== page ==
According to Purdue researcher Ken Ferraro, the answer is yes, sort of.
To be more precise, Ferraro found a 14 percent increase in obesity among women who use religious media resources. Ferraro studied the religious habits of over 2500 people to reach this conclusion. Interestingly, he found that frequency of attending services was correlated with lower likelihood of obesity and that men did not show an increased tendency. Here’s an interesting outtake:
…this (study) follows subjects over eight years to help explain why religion and obesity are related. For instance, (Ferraro) tested alternative explanations, such as the idea that overweight people seek religious consolation, but found no evidence for that proposition. The current study also differentiates between religious denominations and reaffirms that Baptists are more likely to be obese. Fundamentalist Protestants had the second highest rate of obesity in this sample.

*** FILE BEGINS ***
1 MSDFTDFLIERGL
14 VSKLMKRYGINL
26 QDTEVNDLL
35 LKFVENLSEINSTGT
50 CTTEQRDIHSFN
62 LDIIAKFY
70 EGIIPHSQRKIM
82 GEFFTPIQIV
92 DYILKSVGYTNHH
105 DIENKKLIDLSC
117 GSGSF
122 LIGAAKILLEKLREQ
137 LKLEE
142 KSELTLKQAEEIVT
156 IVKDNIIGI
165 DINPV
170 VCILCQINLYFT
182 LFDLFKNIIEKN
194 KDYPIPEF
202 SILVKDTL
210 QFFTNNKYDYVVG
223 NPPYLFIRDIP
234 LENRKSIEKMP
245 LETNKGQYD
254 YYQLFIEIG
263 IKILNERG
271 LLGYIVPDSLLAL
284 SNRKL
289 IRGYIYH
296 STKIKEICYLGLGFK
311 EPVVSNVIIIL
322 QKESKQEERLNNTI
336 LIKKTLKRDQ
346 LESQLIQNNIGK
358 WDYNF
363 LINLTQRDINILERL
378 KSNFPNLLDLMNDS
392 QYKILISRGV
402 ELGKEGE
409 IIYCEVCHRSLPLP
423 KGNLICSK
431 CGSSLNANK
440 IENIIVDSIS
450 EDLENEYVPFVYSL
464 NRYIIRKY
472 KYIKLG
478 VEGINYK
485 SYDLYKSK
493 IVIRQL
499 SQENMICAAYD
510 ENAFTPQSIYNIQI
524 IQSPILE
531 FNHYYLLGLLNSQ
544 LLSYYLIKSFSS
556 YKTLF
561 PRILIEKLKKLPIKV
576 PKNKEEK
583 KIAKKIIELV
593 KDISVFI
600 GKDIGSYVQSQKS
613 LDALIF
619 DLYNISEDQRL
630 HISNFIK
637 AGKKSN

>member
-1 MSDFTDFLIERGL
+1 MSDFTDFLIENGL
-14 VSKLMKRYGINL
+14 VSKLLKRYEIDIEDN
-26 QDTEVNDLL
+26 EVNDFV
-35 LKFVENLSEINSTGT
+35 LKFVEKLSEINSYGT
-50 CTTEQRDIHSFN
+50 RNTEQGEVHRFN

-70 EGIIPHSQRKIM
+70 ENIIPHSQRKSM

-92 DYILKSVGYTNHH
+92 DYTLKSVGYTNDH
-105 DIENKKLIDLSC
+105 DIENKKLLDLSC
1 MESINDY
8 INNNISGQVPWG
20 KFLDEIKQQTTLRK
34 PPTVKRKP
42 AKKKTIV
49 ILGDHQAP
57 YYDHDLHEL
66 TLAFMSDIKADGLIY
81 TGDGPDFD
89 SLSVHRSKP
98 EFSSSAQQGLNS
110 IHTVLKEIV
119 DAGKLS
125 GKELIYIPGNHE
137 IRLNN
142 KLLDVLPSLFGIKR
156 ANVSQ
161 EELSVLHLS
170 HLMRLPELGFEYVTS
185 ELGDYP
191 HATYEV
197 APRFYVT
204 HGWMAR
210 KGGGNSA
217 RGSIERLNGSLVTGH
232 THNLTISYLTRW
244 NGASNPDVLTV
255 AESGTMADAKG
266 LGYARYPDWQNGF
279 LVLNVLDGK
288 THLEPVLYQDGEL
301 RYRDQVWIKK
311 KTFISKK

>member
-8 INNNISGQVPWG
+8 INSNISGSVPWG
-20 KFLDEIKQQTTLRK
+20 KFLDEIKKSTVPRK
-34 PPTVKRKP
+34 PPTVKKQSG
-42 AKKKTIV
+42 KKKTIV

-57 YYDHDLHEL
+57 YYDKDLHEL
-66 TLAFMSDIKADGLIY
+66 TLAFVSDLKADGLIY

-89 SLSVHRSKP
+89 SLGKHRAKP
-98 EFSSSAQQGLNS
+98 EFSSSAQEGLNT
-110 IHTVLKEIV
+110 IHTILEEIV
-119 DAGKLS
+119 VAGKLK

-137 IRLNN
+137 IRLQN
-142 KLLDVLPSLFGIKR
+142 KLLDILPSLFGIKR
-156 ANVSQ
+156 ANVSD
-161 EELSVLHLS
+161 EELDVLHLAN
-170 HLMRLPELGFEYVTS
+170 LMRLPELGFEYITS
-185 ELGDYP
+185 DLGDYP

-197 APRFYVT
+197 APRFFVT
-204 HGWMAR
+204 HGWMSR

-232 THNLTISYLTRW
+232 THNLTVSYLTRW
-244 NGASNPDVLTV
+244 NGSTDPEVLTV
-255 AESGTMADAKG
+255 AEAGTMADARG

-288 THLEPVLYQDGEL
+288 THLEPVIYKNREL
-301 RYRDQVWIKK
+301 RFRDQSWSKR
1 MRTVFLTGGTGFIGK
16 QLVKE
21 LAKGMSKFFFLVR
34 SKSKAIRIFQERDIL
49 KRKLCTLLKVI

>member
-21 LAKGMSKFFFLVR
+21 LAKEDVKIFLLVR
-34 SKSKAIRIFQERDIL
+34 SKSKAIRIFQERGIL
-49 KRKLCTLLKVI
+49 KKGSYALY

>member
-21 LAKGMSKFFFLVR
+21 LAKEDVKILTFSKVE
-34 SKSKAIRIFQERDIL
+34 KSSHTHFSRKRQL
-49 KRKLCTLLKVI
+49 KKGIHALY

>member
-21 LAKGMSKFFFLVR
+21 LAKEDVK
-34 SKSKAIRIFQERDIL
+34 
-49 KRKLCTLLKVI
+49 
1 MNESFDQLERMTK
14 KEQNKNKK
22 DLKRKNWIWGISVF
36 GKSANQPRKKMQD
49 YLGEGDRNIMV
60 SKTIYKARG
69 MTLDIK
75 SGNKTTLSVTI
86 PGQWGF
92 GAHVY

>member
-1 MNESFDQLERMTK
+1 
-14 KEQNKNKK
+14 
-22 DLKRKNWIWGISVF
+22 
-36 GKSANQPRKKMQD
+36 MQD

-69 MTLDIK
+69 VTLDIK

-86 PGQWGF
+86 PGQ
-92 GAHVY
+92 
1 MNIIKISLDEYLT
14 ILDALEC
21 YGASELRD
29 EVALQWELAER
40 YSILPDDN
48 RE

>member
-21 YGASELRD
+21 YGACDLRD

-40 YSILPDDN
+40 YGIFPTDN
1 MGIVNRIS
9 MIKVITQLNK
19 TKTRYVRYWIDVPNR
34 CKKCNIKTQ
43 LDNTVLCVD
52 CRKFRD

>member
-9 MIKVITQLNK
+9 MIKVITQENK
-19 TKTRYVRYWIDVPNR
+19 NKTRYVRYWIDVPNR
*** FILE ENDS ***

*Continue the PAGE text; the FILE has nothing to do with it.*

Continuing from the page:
My initial reaction was that this may have something to do with demographics given that the “home base” for Baptists in the US is the South, an area with a greater obesity problem than say, the Northeast. Ferraro nixed that idea:
“(W)e controlled for residency and still Baptist women were more likely to be obese. This trend could be related to the strong emphasis for Baptists to avoid alcohol and tobacco, and, as a result, many of them indulge in overeating instead. More research is needed to learn how denominations view overeating and obesity.”
I always suspected that religious fundamentalism was bad news for your mind, but now it turns out that it may be bad for your waistline as well.